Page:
If you want to add another user to the “wheel” group (in actuality, the admin group here), add a new value to the users property. First, click the lock at the bottom right and enter your password so you can make changes. Select the users property. Next, in the menu bar, select Directory, and under that, select Insert Value. Put the selected user in the entry box that shows up and press Enter when done.

Don’t forget to save this or no changes will take place. This can be done with the usual Command-S or under the menu Domain, select Save Changes.

A Quickie: A PDF of all Macintosh OS X Key Shortcuts!

There is a list of all available Macintosh OS X key shortcuts in a PDF (or three). This includes foreign characters, mathematical symbols, and more. So if you want to write en français, you can – or enjoy writing about a delicious éclair – or about that new hôtel de Paris – you can. You can écrit des articles en français et discut les ordinateurs toute les jours!

(Okay, so I speak – or try to speak – French. I believe that I already wrote about using foreign languages….)

What’s Your Favorite Operating System?

I was asked this question recently. Everyone likely has an answer: Red Hat Linux, Debian GNU/Linux, Solaris… My answer surprised the questioner: UNIX and UNIX-workalikes. This includes FreeBSD… and Red Hat… and Solaris… and HP-UX… and AIX… and so forth. When I first became interested in UNIX, not one of the aforementioned products existed. First UNIX system I got my hands on briefly was Eunice (look it up :-) and the next (a few years later) was Microport System V (for the IBM AT).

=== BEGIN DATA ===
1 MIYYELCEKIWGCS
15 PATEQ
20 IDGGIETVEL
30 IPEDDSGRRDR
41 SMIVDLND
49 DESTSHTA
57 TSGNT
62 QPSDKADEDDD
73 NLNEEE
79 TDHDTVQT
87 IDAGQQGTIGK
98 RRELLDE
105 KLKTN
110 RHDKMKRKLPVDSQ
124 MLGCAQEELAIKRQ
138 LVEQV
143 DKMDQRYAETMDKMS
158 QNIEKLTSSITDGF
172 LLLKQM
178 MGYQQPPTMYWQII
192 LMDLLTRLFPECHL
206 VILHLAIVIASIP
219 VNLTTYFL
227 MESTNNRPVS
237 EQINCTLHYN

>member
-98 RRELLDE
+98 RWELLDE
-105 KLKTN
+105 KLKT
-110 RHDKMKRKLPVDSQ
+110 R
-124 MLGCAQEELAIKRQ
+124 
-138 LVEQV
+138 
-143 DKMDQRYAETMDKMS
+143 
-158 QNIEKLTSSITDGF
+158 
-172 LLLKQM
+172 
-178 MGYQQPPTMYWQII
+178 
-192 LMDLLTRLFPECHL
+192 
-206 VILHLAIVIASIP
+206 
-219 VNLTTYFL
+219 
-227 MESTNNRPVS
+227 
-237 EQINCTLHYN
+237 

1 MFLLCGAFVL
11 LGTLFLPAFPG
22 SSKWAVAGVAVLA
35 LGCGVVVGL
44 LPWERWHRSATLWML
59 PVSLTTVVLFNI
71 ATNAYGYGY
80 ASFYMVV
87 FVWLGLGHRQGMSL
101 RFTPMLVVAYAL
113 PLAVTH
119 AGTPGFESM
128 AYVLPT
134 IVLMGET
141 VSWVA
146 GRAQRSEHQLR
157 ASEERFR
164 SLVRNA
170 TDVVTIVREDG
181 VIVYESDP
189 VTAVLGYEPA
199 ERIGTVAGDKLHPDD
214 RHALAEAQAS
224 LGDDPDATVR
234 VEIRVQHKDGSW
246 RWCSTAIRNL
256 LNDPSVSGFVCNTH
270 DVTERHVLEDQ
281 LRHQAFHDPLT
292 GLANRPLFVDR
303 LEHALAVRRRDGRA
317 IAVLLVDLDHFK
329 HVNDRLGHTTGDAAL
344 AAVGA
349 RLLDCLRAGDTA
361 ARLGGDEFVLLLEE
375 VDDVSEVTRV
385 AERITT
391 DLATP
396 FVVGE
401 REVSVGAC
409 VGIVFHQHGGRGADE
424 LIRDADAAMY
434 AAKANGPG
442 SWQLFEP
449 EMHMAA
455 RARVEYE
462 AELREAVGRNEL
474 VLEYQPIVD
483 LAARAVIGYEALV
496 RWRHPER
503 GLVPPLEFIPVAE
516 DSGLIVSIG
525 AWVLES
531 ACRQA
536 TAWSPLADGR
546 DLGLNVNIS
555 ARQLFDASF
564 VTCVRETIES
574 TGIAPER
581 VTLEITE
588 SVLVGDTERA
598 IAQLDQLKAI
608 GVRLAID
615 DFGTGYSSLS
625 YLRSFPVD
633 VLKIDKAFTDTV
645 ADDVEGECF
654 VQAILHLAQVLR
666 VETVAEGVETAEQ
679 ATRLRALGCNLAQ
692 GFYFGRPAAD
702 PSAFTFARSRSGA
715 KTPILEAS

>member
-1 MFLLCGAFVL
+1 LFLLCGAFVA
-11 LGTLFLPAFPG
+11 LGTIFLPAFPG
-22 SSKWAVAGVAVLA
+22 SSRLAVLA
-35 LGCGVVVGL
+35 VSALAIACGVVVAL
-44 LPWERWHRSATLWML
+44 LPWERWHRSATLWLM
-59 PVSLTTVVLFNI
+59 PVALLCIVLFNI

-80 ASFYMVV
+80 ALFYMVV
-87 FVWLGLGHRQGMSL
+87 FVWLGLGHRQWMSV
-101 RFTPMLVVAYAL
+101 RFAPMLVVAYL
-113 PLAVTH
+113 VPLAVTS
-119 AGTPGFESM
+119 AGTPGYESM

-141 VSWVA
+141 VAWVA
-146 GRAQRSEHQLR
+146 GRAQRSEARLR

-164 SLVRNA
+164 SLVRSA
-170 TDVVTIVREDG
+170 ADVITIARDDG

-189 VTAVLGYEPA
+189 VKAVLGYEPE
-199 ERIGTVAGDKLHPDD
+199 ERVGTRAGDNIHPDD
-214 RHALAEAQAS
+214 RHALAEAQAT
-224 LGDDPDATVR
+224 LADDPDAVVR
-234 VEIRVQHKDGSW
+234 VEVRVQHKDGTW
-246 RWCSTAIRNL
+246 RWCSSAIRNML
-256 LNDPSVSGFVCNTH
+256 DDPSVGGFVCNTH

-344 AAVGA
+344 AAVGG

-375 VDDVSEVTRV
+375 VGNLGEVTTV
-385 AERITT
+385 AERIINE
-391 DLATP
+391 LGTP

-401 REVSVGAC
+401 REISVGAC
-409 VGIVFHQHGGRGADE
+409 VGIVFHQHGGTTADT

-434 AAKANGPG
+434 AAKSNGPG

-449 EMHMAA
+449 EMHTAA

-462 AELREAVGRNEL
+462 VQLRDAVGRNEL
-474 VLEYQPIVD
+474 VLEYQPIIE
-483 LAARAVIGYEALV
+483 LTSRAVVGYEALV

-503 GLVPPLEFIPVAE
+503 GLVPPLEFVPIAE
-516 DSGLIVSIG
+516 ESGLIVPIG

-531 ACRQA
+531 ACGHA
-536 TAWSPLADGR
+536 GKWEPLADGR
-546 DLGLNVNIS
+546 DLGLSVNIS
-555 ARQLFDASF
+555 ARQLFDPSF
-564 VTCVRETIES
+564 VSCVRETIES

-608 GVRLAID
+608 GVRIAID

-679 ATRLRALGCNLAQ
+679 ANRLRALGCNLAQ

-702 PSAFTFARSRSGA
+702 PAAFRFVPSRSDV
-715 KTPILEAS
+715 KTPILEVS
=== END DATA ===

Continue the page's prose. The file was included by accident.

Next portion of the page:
Perhaps you might think Solaris is better than Linux – or NetBSD is better than OpenBSD. I suggest it doesn’t matter. Each UNIX (or UNIX-like) environment has its pluses and minuses. Individual choices are personal and enterprise choices are practical – in either case, which is truly better doesn’t matter.

If your enterprise is using Oracle, for example, the choice of which UNIX system you use is dramatically reduced: which system will Oracle support? You won’t be using Oracle on FreeBSD unless you forgo the Oracle maintenance contract. Choices like this continually appear in the enterprise. Perhaps the new version of Red Hat Enterprise Linux has everything you want – but Oracle doesn’t yet support that version.

Alternately, which system you use for your own desktop is a personal choice. Which one is “better” is which one feels better to you. UNIX is, at its heart, unified – that is, it is a single environment – but it provides a wide choice of user interfaces, user programs, and even technical items such as filesystems and virtual memory management schemes. Use whichever one seems better.

What do I use on my personal desktop? Mac OS X. However, in line with the ideas posited above, I’ve just expanded my “desktop” with Synergy, linking my “other” desktop (first Fedora Core 5, now BeleniX with OpenSolaris core) to my Mac OS X desktop. More about Synergy later.

So next time someone tells you what their favorite operating environment is – why not find out what it is they’re so excited about? You might find something exciting yourself.